Under the right circumstances, RESPs and RDSPs can be excellent tax-deferred savings options. That’s particularly the case because the federal government will match contributions to these accounts based on a percentage of personal contributions.
There are times, however, where these two accounts may overlap: an RESP beneficiary could become disabled and be unable to pursue post-secondary education. In such cases, a parent may want to move the RESP savings over to an RDSP. While this may seem like a simple solution, there are nuances.
The RESP allows Canadians to save up to $50,000 per beneficiary to pursue a post-secondary education. The federal government will match 20% ($500) of the first $2,500 of each year’s contributions, up to a lifetime maximum of $7,200 per beneficiary. For lower-income families, the government will add an additional 10% or 20% match, known as the Canada Education Savings Grant (CESG), to the first $500 of annual contributions (see “CESG thresholds”).
For years where contributions to an RESP are below $2,500, the missed grant can be caught up. The maximum annual CESG that will be paid for a beneficiary is $1,000 on a $5,000 contribution. The $1,000 CESG represents the current year’s CESG and one previous year’s missed CESG. Finally, the Canada Learning Bond (CLB) is available for low-income families and does not require contributions to receive it. The maximum CLB that can be paid per beneficiary is $2,000 ($500 in the first year and $100 per year of eligibility until age 15).
|Net family income for 2016||Family net income up to $45,282||Family net income between $45,283 and $90,563||Family net income of more than $90,563|
|CESG on the first $500 of annual RESP contribution||40% = $200||30% = $150||20% = $100|
|CESG on $501 to $2,500 of annual RESP contribution||20% = $400||20% = $400||20% = $400|
|Maximum yearly CESG depending on income and contributions||$600||$550||$500|
|Lifetime maximum CESG||$7,200||$7,200||$7,200|
The RDSP allows Canadians to save up to $200,000 for a beneficiary who is eligible for the Disability Tax Credit (DTC). Similar to the RESP, there are matching government grants and bonds.
The Canada Disability Savings Grant (CDSG) will pay $1,500 on the first $500 of contributions, and $2,000 on the next $1,000 of contributions, for families with income under $91,831 (2017). For families with income above $91,831, $1,000 of the grant will be paid on the first $1,000 of contributions. The annual maximum grant is $3,500. If grants have been missed from previous years, the maximum make-up amount is $10,500.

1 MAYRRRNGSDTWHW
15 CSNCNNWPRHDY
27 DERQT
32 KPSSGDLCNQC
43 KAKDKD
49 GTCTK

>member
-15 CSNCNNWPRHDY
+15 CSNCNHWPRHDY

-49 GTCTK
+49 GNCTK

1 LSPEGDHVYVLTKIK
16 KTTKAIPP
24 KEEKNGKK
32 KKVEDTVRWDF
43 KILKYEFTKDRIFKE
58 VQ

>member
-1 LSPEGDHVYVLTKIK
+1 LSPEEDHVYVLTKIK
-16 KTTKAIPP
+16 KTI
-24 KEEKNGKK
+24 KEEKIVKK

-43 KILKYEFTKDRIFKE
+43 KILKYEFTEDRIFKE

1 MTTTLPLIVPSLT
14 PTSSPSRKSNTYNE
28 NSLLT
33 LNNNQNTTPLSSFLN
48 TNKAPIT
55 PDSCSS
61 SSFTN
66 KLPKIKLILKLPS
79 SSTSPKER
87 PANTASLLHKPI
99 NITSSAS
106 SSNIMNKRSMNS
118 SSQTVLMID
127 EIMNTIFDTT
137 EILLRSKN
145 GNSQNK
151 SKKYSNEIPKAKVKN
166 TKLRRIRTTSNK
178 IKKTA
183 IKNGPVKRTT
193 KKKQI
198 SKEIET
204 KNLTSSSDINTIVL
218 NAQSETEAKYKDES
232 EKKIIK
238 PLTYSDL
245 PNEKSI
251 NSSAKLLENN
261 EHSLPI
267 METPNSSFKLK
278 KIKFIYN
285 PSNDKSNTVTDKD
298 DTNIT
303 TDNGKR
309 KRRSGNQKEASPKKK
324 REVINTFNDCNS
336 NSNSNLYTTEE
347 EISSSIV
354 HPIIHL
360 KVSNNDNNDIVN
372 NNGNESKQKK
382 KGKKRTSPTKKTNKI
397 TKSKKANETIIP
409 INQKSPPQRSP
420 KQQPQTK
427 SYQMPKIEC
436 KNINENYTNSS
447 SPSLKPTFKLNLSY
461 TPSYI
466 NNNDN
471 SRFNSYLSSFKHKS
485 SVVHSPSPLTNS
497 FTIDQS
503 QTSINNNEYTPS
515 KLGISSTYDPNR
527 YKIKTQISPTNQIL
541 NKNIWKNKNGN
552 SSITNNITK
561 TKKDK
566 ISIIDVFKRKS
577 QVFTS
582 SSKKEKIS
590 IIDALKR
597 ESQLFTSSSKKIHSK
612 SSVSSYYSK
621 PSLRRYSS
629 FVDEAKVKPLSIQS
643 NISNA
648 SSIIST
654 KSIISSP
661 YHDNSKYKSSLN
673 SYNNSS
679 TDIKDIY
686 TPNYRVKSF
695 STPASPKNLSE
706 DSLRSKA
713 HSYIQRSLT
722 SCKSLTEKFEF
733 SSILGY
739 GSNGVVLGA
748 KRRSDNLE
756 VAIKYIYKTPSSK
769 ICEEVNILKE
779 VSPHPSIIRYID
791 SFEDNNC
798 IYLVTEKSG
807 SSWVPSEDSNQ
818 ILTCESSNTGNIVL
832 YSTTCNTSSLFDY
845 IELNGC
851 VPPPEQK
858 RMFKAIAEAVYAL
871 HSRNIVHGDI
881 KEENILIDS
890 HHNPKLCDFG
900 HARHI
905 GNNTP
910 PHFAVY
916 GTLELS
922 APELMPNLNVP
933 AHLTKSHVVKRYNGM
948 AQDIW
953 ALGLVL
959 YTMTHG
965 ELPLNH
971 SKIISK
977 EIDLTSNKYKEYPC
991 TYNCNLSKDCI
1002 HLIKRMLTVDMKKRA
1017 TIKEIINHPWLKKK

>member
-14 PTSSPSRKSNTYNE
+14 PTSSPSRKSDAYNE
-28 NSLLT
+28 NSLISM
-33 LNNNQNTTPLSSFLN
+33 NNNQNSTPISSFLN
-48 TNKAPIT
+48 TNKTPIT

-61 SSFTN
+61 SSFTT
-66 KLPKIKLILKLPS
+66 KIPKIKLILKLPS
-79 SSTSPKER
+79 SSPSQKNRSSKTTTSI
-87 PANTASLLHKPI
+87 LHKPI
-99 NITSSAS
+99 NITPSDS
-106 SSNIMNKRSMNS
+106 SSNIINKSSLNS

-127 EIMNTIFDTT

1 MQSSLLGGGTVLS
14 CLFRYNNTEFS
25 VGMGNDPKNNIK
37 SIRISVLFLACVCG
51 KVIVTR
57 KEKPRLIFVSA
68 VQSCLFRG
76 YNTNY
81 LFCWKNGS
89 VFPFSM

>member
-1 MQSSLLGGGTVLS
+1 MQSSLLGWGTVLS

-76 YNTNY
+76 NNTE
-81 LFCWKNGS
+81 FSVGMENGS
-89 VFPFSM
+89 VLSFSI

The Canada Disability Savings Bond (CDSB) does not require contributions, and up to $1,000 per year can be paid to eligible beneficiaries. The bond can also be caught up for missed years, to an $11,000 annual maximum. The lifetime maximum amount of grant and bond that can be paid to an RDSP is $70,000 and $20,000, respectively.
Let’s illustrate a potential conundrum with an example.
Ron and Joyce Richardson have a 22-year-old daughter, Rachel, who was diagnosed with a severe mental disability when she was 3.
Ron and Joyce established an RESP for Rachel, but she was not able to pursue a post-secondary education. Since Rachel is eligible for the DTC, her parents opened an RDSP and make regular contributions. The RESP has a $14,000 balance consisting of:
- $10,000 in contributions,
- $2,000 in CESG and
- $2,000 in investment earnings.
The Richardsons want to close the RESP and move the money to Rachel’s RDSP. Since the RESP contributions were made with after-tax money, they can be withdrawn tax-free by the Richardsons and contributed in a lump sum to the RDSP. That sum would be eligible for the CDSG. The CESG in the RESP, however, must be repaid to the government since the RESP withdrawal is not for educational purposes. What can the Richardsons do with the $2,000 worth of investment earnings that remain in the RESP?
Here are the Richardsons’ three options, all of which require the transfer to be considered an accumulated income payment (AIP):